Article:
Loan disbursement for women entrepreneurs still very low
Although the growing number of women entrepreneurs in Bangladesh have mostly kept good payment records over the past decade, their share of the total loans disbursed by banks and other financial institutions still remains low, according to experts.
"There has been impressive growth in the number of female entrepreneurs, but their share in total loan distribution was just 3.54 per cent in the last fiscal year," said M Abu Eusuf, a professor of development studies at the University of Dhaka.
With this, the share of loan disbursements to women entrepreneurs has been confined to a modest 4 per cent for the past decade, he added.
Eusuf made these remarks at a seminar, styled "National and International Networks for Women Entrepreneurs: Potential Strategies for Addressing the Crisis", at the Bangabandhu International Conference Center in Dhaka yesterday.
The Small and Medium Enterprise (SME) Foundation under the industries ministry organised the event as a part of the 10-day SME Fair-2022 at the same venue. Regarding the progress of women entrepreneurship in the country, Eusuf termed it as sluggish.
"The way we are moving now, it [women entrepreneurship] cannot go too far in the future," he said.
Eusuf went on to say that relevant authorities will have to extend support by promoting backward and forward support to women entrepreneurs on various issues, including issuance of trade licences, financial assistance and marketing their products.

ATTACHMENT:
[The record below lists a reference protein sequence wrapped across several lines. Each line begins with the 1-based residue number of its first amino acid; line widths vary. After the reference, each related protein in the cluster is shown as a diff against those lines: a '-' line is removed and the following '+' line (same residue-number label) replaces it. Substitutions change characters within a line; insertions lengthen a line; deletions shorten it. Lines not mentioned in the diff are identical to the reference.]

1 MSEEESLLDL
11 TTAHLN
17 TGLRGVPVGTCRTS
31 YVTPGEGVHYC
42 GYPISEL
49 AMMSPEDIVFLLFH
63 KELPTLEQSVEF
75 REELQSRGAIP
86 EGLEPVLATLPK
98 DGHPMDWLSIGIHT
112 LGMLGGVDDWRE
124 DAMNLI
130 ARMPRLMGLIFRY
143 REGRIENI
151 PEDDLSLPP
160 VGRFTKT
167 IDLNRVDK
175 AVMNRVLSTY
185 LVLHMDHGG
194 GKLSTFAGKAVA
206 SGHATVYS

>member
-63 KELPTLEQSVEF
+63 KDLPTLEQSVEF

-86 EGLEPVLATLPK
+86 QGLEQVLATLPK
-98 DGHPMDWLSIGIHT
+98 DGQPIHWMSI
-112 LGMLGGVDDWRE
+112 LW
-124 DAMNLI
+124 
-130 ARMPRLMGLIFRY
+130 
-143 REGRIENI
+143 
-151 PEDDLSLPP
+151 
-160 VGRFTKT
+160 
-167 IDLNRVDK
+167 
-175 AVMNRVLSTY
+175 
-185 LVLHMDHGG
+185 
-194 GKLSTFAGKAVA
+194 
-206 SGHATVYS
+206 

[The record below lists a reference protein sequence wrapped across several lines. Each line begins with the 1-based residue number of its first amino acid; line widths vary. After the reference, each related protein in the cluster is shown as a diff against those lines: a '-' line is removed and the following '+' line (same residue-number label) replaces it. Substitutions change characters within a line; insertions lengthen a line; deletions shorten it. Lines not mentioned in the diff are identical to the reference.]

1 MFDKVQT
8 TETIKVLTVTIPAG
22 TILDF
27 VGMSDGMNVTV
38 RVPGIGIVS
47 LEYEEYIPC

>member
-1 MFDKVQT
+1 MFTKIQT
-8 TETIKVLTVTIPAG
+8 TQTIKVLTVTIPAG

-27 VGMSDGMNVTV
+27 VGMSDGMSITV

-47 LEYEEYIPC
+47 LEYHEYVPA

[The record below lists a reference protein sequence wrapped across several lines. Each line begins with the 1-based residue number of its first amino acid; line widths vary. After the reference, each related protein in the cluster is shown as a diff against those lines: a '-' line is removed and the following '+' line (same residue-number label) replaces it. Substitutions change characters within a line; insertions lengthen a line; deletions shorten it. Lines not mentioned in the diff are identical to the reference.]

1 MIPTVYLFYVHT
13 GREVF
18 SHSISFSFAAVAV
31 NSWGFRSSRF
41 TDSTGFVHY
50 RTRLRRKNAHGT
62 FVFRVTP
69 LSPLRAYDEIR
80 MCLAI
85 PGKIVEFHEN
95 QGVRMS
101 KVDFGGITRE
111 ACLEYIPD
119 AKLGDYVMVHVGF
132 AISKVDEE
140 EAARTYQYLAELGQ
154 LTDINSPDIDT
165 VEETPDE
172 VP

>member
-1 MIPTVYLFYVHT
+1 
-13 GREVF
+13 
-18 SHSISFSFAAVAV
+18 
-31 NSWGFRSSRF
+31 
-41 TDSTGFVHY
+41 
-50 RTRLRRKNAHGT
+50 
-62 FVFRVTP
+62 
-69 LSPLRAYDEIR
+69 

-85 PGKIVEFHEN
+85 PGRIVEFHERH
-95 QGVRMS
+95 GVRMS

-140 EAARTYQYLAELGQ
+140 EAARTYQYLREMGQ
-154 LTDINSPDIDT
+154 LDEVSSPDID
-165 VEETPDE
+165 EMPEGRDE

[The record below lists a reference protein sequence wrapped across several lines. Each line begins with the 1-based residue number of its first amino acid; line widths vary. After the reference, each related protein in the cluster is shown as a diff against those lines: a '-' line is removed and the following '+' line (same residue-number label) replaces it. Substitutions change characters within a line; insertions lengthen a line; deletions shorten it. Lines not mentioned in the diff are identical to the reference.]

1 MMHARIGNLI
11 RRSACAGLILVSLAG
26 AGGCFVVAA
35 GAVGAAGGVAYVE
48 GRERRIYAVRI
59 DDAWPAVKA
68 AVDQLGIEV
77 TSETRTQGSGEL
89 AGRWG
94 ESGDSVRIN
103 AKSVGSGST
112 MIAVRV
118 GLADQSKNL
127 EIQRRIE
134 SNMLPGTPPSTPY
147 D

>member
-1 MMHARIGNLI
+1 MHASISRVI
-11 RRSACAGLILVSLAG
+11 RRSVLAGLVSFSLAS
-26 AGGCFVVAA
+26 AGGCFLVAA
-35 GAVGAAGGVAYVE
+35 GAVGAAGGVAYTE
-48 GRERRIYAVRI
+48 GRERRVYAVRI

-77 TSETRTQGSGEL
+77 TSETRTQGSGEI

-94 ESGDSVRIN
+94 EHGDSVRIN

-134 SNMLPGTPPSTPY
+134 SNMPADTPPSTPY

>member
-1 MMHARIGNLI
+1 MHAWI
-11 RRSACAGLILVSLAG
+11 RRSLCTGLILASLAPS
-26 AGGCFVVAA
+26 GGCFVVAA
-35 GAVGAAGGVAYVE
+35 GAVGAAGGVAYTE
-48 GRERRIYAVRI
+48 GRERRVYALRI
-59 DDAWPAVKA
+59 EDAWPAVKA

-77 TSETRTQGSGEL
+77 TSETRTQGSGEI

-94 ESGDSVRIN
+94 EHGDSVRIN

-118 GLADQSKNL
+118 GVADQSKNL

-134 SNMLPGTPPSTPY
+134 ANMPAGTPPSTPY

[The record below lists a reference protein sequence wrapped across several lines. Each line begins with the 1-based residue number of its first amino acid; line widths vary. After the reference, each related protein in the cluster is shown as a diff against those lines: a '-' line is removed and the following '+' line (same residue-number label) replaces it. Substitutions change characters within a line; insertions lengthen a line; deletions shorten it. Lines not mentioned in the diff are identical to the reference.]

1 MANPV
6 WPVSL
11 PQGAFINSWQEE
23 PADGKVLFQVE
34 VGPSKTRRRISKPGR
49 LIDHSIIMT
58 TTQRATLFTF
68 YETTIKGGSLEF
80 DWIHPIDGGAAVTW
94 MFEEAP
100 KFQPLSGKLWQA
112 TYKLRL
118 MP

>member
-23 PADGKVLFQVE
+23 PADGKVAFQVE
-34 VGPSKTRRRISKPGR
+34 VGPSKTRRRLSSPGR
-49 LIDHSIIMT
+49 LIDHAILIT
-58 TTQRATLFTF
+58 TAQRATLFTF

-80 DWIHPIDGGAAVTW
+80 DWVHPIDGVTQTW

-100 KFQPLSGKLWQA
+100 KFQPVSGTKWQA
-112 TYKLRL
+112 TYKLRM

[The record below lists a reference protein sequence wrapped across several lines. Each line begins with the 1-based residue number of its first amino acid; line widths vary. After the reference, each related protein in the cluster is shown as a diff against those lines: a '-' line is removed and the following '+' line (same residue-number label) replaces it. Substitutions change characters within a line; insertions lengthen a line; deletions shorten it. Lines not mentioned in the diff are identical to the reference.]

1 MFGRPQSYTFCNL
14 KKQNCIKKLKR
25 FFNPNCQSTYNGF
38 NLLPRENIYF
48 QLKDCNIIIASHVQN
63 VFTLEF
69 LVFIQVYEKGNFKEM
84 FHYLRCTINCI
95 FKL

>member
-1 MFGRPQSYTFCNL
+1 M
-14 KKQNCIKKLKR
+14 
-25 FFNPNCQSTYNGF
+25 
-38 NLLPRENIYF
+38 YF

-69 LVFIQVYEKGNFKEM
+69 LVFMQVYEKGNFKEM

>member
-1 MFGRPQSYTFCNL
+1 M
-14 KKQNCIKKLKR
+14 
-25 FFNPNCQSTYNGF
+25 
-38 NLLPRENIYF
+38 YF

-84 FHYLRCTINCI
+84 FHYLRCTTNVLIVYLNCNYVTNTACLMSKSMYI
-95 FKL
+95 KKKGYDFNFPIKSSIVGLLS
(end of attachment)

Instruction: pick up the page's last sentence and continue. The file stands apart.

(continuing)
"The support should not be confined to just two or three days of training, rather we need to be involved with their business promotion and capacity building as well," Eusuf added.
Eusuf emphasised on the need for banks and other financial institutions to set aside a minimum 10 per cent of their total loans to cottage, micro, small and medium enterprises (CMSMEs) for financing women entrepreneurs.
"But this percentage must be raised to at least 15 per cent by 2024," said Eusuf, also an executive director of Research and Policy Integration for Development.
He then underscored the need for enhancing digital literacy and infusing ICT skills among women entrepreneurs to open a new network of opportunities for women-led businesses.
Melita Mehjabeen, a professor of the Institute of Business Administration at the University of Dhaka, said the government should build up the SME Foundation's capacity to strengthen women entrepreneurs.
"Although India has a ministry for the CMSME sector, we just have a foundation," she said.
About the success of women indentureships, she said women are very careful about their loans.
"We never hear of any woman being involved with a non-performing loan," Mehjabeen added.
Echoing the same, Mantasha Ahmed, a member of the board of the SME Foundation, said loan recovery among women entrepreneurs in the SME sector is very high.
Md Mafizur Rahman, managing director of the SME Foundation, also focused on the fund shortage.
"We have already reached around 30 per cent of the women entrepreneurs in Bangladesh," he said.
"But if we had enough funds and the government financially strengthened us, we would reach more women entrepreneurs," he added.